So please make sure that you are not confusing the different topics that you’re having within your relationships with the specific issues that you’re having. Okay. Next, we don’t want to downplay the issues, okay. It only takes one person to be offended, or the offense to matter. I see this a lot when people want to discuss something that’s going on with them. And they feel like their significant other, it’s either not listening, or the significant other will say, Oh, well, that’s not a big deal. Maybe they’re being too sensitive, maybe they are being too, taking things too, personally, etc. But that’s just really downplaying what a person is going through. And if you haven’t heard my feedback on gaslighting, I encourage you to look into that, because that’s exactly what this is. I’ve done both a podcast and a YouTube video on that.

So let’s go out and find that if you can, and make sure that you get familiar with different ways that you gaslight or undermine another person’s expectations or another person’s experience, because that’s something that’s done very often. And it causes a lot of stress on relationships. So please, whatever you do, don’t make sure that you are not downplaying the issues that other people are bringing to your attention. don’t withdraw from conflict also don’t chase conflict. You like we said earlier, you know, conflict is not something to be feared, I mean, if you are fearing the conflict, and that might be a good sign that the relationship itself is not in a good place. Or it could be a sign that you’re just working in a relationship with someone who has the same fears as you do. So you want to make sure that you are taking an opportunity to look out and see that the person that the relationship that you have meant you’re sharing with someone is healthy enough that you don’t have to fear the conflict. And if you don’t fear it, then you shouldn’t be trying to withdraw.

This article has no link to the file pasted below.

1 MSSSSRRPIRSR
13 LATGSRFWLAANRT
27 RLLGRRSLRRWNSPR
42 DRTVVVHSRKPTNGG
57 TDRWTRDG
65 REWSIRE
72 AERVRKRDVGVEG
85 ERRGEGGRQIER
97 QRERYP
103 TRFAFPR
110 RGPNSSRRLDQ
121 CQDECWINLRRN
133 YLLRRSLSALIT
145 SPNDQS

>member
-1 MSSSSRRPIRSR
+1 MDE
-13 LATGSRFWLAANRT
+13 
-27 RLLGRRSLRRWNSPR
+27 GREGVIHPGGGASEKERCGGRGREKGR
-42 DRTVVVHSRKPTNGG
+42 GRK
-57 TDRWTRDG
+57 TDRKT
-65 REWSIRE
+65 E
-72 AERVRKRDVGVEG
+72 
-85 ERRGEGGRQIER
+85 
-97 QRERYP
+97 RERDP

And you shouldn’t be trying to run away from any of the challenges because again, nothing’s going to get resolved. If you respond in that way. Be open about what you need, and recognize that nobody can read your mind. As I gave her an example earlier, you know, even if your expectations are reasonable, make sure that you’re open and honest about what each other needs. Like in the scenario that I gave you with my friend, I had no idea that she was really expecting money. I knew she was facing a financial crisis, but I didn’t know that she was expecting me to come up with the financial means to support her. So just make sure that you are making those things clear. And you know, that requires some self work because a lot of times you we we don’t even know what we want ourselves and we know but we know that the other person is not fulfilling that one and or that need that we might think that we have and that causes conflict. If so please make sure that you open about what you need and make sure that you are being transparent, okay, to the people you’re communicating.

A lot of times we are experiencing anger when we’re having these unhealthy conflicts or these difficult conversations. So let’s get in tune with the anger. Really, in unbeknownst to a lot of people, anger is actually a secondary emotion, it is not a primary emotion. Therefore, it’s important to kind of figure out really what’s going on before or as a predecessor of the anger that you’re feeling. Um, a lot of times those experiences can be sadness, hurt, insecurity, jealousy or frustration. Those are more primary feelings. So like, if you’re jealous, for instance, of maybe someone who is getting a financial break, and you don’t have the finances that you’d like yourself, maybe that’s more of the issue, as opposed to, you know, just the fact that you’re angry with them or, or maybe you’re insecure.

Maybe you feel like, you know, it’s not going to happen to you, or it’s not going to happen for you. So that’s important to take into consideration. Stay away from statements like you always or you never, that’s very important, because anytime we globalize something, and we’ll talk about that a little bit more, we go until cognitive distortions. But every time we globalize what’s going on, we are taking away from the reality of what is really going on, and focusing on. Basically, the thing that comes to mind when I when I think about this is making a mountain out of a molehill. So sometimes things are relatively small, but you make them out to be bigger than they always are by saying things like you always, or you never, and this really gets you trapped and keeps you caught in unable to move forward in a healthy way.